Rand Paul, Fauci again spar over COVID origins, controversial Wuhan lab
Senator Rand Paul presses Dr. Fauci on COVID origins
Paul questioned top White House doc over 'gain of function' research.
Sen. Rand Paul, R-Ky., and Dr. Anthony Fauci sparred once again at a Senate hearing Tuesday, this time over the funding of the controversial Wuhan Institute of Virology -- the Chinese lab that is believed to have played a role in the initial outbreak of COVID-19.
Fauci and Paul have come to verbal blows before over both COVID-19 and related restrictions such as lockdowns and mask-wearing. On Tuesday, Paul zeroed in on gain of function research -- which works on making pathogens deadlier or more easily transmissible. He alleged that a U.S. virologist had been working with the Chinese institute on such research and said it was funded by the National Institute of Health (NIH).
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"Dr. Fauci, do you still support funding of the NIH funding of the lab in Wuhan?" he asked the NIH chief.
"Senator Paul, with all due respect, you are entirely, entirely and completely incorrect," a clearly irritated Fauci shot back. "The NIH has not ever and does not now fund gain of function research in the Wuhan Institute of Virology."
He said that the doctor in question does not conduct gain of function research, and if he does, it is in line with guidelines and conducted in North Carolina, not China.
Paul pressed on, saying it is gain of function and that the Wuhan Institute was previously funded through a sub grant. Fauci replied that it would have been irresponsible of the U.S. not to have investigated the bat viruses and their serology in China, of which COVID was one.
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"Or perhaps it would be irresponsible to send it to the Chinese government that we may not be able to trust with this knowledge and with this incredibly dangerous viruses," Paul interrupted, before accusing Fauci of supporting gain of function -- a claim Fauci then called "incorrect."
Moving to suspicions that the COVID-19 virus originated after experimentation from the Wuhan Institute in 2019, Paul cited reporting that the top doctor in Wuhan wasn’t sure if it was a virus that had escaped the lab.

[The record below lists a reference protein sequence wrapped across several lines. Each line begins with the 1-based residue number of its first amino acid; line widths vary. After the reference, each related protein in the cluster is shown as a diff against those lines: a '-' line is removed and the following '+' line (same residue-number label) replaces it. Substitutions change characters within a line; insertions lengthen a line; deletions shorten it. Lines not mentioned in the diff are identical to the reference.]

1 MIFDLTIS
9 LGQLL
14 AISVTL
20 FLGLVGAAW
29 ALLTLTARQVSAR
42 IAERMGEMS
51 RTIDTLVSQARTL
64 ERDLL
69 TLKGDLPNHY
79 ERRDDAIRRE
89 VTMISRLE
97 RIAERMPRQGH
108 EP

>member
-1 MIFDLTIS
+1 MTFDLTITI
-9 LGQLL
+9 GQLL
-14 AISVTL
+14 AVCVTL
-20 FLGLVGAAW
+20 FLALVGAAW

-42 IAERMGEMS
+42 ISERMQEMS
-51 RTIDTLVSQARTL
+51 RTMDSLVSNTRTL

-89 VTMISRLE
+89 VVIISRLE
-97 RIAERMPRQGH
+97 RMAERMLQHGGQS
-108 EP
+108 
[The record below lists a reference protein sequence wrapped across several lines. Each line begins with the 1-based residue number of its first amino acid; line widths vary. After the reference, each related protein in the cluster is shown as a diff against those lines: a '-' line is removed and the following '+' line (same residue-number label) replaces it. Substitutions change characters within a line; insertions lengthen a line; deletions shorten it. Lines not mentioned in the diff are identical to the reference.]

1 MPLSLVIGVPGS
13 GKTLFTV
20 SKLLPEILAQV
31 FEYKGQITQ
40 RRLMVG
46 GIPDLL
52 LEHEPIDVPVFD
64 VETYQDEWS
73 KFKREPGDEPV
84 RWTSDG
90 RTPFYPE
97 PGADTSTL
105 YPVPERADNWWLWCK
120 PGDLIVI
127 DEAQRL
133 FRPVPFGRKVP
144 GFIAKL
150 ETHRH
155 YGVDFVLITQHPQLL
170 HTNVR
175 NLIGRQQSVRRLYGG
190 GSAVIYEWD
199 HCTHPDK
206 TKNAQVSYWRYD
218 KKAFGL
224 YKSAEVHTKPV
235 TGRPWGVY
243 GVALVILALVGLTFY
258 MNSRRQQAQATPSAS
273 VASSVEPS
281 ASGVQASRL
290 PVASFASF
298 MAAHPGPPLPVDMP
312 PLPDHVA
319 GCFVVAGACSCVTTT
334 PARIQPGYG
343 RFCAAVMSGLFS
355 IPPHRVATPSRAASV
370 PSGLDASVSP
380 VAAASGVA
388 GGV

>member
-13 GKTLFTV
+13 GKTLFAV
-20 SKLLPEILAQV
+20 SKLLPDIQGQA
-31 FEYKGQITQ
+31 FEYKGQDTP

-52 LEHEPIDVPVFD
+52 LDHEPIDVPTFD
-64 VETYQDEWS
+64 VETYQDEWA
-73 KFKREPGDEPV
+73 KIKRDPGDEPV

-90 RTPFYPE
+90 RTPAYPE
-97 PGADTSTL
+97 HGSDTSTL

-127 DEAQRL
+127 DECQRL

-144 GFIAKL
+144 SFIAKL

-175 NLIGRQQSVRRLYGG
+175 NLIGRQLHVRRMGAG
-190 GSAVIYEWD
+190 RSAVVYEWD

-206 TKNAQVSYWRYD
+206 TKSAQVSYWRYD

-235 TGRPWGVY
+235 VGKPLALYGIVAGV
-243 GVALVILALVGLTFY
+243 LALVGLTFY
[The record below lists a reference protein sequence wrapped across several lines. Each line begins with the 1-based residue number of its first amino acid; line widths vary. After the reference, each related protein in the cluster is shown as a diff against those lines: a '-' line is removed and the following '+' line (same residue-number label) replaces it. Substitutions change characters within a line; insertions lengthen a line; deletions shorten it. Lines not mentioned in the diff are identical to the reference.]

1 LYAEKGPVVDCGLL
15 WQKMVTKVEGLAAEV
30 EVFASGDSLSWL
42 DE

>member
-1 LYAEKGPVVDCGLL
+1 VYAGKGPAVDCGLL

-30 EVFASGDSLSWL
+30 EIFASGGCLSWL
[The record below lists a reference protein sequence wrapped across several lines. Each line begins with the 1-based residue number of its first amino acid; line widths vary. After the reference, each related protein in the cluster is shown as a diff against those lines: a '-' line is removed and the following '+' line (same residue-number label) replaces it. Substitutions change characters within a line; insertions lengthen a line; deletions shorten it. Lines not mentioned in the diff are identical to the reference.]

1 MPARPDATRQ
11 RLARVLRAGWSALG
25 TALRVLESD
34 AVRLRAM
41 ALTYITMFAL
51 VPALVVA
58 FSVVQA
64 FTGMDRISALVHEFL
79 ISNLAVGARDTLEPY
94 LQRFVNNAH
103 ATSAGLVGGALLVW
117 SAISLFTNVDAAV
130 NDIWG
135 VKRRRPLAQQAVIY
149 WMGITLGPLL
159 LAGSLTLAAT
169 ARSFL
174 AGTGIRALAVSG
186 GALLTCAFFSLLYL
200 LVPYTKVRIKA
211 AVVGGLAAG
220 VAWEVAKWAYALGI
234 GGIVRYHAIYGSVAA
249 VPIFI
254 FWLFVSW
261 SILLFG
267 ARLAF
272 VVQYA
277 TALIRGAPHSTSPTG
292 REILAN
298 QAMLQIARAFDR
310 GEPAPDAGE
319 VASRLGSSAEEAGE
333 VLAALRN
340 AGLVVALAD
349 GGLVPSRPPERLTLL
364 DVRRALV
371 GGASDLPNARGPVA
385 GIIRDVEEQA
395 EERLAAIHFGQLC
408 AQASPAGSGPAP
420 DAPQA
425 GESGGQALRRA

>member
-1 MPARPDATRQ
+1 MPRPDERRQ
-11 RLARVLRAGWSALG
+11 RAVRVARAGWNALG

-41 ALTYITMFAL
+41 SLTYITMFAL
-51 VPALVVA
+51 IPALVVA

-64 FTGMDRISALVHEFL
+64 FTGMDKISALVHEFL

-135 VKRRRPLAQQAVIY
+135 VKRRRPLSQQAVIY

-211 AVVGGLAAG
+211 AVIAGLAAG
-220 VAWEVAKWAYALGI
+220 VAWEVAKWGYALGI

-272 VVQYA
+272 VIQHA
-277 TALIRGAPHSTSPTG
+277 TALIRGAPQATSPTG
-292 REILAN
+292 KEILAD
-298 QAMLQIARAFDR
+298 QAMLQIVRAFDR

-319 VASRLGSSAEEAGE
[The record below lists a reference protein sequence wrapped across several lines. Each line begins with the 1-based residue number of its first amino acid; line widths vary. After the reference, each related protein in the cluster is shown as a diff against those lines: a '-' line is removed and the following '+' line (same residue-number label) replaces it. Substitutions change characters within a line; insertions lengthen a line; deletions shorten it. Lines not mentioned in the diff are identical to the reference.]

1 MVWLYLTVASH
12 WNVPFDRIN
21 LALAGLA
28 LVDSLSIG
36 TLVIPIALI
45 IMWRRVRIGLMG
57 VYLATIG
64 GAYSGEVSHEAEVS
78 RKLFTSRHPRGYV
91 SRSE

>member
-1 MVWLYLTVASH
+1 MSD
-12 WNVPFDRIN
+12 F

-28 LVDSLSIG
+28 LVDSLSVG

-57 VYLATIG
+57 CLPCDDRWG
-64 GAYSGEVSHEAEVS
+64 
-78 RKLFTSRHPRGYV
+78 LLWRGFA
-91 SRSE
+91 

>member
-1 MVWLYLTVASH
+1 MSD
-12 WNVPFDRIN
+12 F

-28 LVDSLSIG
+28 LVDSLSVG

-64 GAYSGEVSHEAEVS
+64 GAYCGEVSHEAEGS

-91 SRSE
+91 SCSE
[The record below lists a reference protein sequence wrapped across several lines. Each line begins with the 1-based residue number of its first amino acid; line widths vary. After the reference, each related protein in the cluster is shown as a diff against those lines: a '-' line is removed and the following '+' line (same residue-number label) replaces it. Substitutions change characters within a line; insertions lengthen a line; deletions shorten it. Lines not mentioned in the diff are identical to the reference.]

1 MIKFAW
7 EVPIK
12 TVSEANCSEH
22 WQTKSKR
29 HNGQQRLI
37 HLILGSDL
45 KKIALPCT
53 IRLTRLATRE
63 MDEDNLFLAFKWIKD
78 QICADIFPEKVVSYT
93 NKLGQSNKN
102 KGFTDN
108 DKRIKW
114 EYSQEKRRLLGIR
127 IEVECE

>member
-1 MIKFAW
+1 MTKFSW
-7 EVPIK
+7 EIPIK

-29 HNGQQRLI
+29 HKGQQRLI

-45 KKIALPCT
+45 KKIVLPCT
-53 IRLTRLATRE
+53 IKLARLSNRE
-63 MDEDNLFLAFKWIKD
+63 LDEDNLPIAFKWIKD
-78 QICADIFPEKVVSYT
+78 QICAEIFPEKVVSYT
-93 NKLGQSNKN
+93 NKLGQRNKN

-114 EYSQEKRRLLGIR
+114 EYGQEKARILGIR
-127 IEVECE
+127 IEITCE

"Will you in front of this group categorically say that the COVID-19 virus could not have occurred by serial passage in a laboratory?" Paul asked Fauci.
Fauci did not explicitly rule out such a possibility: "I do not have any accounting of what the Chinese may have done, and I'm fully in favor of any further investigation of what went on in China," he said. "However, I will repeat again, the NIH and NIAID categorically has not funded gain of function research to be conducted in the Wuhan Institute of Virology."
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While U.S. officials during the Trump administration believed the virus may have originated from the lab, some experts have doubted that explanation. But so far, investigations have been hampered by a secretive Chinese regime.
The World Health Organization (WHO) sent a team to Wuhan to investigate the outbreak earlier this year, but even the Biden administration -- which has been less hawkish on the WHO and China than the prior administration -- has expressed concern about Chinese interference.
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"We have deep concerns about the way in which the early findings of the COVID-19 investigation were communicated and questions about the process used to reach them," National Security Adviser Jake Sullivan said in a lengthy statement. "It is imperative that this report be independent, with expert findings free from intervention or alteration by the Chinese government."